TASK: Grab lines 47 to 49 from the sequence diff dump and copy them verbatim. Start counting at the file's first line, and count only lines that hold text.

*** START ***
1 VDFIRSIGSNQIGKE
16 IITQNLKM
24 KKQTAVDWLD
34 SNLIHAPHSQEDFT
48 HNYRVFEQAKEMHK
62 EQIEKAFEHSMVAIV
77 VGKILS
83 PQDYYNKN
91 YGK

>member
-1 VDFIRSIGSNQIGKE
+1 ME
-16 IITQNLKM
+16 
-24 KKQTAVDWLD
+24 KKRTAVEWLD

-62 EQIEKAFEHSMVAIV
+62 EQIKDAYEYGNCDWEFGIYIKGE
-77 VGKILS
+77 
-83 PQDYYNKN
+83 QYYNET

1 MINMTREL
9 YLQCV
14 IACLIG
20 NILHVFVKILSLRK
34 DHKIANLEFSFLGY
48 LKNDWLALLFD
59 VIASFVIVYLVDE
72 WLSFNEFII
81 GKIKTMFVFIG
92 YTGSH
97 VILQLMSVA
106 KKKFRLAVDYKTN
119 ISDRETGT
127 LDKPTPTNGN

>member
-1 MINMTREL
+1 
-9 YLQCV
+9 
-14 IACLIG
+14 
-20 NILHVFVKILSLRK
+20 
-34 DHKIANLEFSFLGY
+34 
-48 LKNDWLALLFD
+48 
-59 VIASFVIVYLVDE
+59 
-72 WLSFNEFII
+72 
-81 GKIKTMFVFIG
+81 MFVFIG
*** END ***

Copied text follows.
+34 
-48 LKNDWLALLFD
+48 